This list doesn’t encompass all foods with Lipid Transfer Proteins (LTPs); it’s merely a representative sample. The presence of LTPs in these items doesn’t imply that everyone will experience an allergic reaction.

Allergies vary among individuals, and if someone suspects an LTP allergy, it’s advisable to consult with a healthcare professional for accurate diagnosis and guidance.

Thaumatin-Like Protein (TLP)

Foods that contain Thaumatin-Like Protein (TLP) infographic. Barley, Blackberries, Cacao (Chocolate), Coffee, Cucumbers, Lettuce, Spinach, Sunflower Seeds, Thaumatin fruit (Katemfe), and Tomatoes.

Thaumatin-like proteins (TLPs) constitute a group of naturally existing proteins present in a variety of foods, including lettuce, and are recognized for imparting a sweet taste to the food. The following are examples of foods known to contain thaumatin-like proteins:

  • Barley
  • Blackberries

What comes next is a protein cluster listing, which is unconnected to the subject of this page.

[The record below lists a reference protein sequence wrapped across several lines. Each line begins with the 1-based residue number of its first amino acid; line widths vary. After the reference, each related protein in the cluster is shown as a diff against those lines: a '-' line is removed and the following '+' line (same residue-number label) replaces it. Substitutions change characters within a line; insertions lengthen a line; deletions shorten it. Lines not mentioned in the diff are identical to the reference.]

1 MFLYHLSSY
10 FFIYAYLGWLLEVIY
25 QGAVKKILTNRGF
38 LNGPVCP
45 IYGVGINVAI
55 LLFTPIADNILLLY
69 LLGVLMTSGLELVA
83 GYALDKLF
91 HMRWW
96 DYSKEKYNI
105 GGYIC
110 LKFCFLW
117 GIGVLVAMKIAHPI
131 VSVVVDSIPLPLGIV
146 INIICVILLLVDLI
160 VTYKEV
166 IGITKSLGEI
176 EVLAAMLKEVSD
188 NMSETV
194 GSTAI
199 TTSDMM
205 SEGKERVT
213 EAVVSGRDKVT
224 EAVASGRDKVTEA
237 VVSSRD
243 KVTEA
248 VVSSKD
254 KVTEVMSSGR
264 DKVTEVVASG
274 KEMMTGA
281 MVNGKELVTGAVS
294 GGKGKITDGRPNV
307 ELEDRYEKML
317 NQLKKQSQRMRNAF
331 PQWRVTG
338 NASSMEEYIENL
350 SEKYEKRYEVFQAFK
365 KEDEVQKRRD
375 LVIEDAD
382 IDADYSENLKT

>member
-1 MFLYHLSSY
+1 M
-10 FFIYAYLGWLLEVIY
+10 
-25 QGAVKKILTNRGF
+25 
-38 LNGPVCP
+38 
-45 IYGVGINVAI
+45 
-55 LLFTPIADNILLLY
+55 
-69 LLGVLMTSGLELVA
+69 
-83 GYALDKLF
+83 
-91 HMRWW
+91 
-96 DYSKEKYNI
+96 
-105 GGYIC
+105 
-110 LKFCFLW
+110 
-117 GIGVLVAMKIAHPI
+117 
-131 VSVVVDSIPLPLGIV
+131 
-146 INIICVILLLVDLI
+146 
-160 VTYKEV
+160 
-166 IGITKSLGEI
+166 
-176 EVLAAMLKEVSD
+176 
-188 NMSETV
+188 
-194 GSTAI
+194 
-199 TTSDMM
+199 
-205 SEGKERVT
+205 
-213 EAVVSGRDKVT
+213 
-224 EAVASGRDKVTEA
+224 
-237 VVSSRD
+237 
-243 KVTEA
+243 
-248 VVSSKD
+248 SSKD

• Cacao (Chocolate)
  • Coffee
  • Cucumbers
  • Lettuce
  • Spinach
  • Sunflower Seeds
  • Thaumatin fruit (Katemfe)
  • Tomatoes

This list provides only a selection of commonly known foods containing Thaumatin-Like Proteins (TLPs). It’s crucial to acknowledge that the occurrence and concentration of thaumatin-like proteins can differ among various varieties and growth locations of the same food.

Risk Factors

The development of lettuce allergies, like many other allergies, can be influenced by a combination of genetic and environmental factors. This may include family history, dietary changes, and existing allergies. Let’s explore how these factors may contribute to the risk of developing lettuce allergies.

Genetic Factors

A detailed image of the double helix in genetics.

Genetic factors including inherited susceptibility, and genetic variations, can influence how the immune system identifies and reacts to substances. These reactions can potentially make you more susceptible to developing lettuce allergies.

Genetic Variations: Specific genetic variations or mutations can affect how the immune system responds to proteins in foods. Genetic variations can be passed down, and play a role in determining how the immune system identifies and reacts to substances.